Today is the holy Catholic day of Ash Wednesday, marking the opening of Lent, a hearkening back to Jesus' 40-day fast in the desert before beginning his formal ministry. The streets of many nations will be filled with people with a cross drawn in ash upon their forehead as a sign of repentance. It marks an attempt for many Christians to reconnect with the actual teachings of their Savior.
Sadly, it doesn't work in most cases.
Even the most devout, once Easter has passed, suddenly forget the life and death of Jesus Christ, his words and his wisdom. They slip off the cloak of piety and slip on the armor of judgment, of pitilessness, of self-righteousness. They attempt to force the world to conform to their uninspired and often insipid interpretation of The Bible, the words of their Savior to become dust upon the ground. That dust, however, is not devoid of meaning. The dust and dirt that cover our Earth was a gift from the universe, mixed, recombined, forged, broken, and reconstituted millions of times, starting with the beginning of creation itself.
Jesus steeped himself in that dust. It bathed him, it cloaked him, it permeated him. He was at one with it, and at one with the wider universe. It touched him, brought him comfort, brought him solace, brought him wisdom. In that barren waste he touched the soul of the All. In the middle of windswept sands, no doubt vexed by thirst and hunger, he was tested. The blowing sand stripped away the world and left him naked to the truth. The dust and sand were the caress of the universe, touching a man's mind and showing him the secrets. He emerged from that desert clear of mind and set of a purpose: to tell others how to best serve God.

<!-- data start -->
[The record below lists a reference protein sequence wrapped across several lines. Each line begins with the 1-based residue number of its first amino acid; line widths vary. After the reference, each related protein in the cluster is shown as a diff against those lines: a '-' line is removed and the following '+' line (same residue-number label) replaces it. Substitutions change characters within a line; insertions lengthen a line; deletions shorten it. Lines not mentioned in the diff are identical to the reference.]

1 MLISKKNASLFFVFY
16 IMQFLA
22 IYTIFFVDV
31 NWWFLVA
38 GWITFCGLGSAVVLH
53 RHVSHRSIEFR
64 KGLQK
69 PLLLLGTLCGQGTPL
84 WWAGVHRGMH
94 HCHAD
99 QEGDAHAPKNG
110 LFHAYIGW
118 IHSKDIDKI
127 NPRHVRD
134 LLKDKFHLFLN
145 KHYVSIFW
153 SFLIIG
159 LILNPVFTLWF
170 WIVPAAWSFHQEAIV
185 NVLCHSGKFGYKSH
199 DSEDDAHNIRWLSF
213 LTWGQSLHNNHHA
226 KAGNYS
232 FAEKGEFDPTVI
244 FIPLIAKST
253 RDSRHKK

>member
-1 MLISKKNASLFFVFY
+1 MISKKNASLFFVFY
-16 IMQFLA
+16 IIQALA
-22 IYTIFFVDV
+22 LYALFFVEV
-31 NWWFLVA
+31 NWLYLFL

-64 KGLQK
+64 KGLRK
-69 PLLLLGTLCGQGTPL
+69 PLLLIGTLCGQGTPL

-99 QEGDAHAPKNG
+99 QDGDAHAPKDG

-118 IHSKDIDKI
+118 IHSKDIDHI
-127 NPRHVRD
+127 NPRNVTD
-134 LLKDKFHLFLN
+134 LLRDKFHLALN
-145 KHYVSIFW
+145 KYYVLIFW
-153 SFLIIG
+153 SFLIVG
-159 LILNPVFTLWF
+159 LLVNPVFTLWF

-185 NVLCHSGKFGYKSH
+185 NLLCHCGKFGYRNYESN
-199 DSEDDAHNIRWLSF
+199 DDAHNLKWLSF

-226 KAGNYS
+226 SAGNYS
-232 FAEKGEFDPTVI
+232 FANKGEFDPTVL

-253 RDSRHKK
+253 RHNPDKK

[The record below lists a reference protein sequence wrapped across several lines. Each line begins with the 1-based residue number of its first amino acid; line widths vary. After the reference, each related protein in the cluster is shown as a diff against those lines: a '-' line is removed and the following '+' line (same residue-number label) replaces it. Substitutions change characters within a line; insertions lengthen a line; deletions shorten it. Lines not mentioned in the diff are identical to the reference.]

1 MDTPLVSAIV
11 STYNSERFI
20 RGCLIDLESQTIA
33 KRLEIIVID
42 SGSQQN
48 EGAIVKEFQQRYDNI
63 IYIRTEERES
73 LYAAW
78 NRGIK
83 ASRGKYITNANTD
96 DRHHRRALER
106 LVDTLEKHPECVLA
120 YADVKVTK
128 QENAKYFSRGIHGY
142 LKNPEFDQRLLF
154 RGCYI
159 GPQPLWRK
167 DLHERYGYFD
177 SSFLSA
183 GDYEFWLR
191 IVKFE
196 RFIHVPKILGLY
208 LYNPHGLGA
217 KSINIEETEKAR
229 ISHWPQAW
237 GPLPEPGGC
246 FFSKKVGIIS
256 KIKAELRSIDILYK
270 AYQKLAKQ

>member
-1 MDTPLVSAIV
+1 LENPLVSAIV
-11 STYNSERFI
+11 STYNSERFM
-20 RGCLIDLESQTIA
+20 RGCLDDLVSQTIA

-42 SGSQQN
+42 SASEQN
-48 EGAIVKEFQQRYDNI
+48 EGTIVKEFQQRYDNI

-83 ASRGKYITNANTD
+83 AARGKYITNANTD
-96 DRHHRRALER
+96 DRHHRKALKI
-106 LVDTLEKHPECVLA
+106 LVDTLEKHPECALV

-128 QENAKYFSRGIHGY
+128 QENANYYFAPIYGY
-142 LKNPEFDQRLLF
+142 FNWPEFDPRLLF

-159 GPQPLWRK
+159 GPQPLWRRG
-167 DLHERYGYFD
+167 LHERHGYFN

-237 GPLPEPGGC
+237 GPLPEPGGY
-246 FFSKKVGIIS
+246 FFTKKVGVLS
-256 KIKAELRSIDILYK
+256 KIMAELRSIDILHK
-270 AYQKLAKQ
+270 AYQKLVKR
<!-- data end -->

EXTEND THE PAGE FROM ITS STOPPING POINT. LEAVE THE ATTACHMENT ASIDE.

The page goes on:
His message was not one of devotional subservience, though one should always make themselves humble before God. Instead, he explained that God was not looking for simple devotion; prayers did not make one pious or holy. Jesus told stories of men and women who -- through their faith -- took it upon themselves to connect with and provide succor for their fellow human beings. His message was very simple: you are judged for the works you do, not how often you pray. He made it clear that to withhold the best of yourself, to sit back in judgment, to surround oneself with plenty while others had none, were not the actions of the true adherents of God. Humanity was his congregation and selflessness was his liturgy.
They will forget this, the many who wander with the ashes upon their forehead, ashes from palms from last year's Easter celebration, ashes that are the dust of life, ashes made of the stuff of the universe. The ashes, they will not penetrate, nor permeate, the souls of these worshipers. One tiny amount ashes is insufficient to burn away a lifetime's self-righteousness; for that, you must take to the desert, stand among the billowing dunes, feel the fingers of the universe carve away earthly concern, and connect with the wider world. Only when one has been cleansed by the dust, can one see the Sun.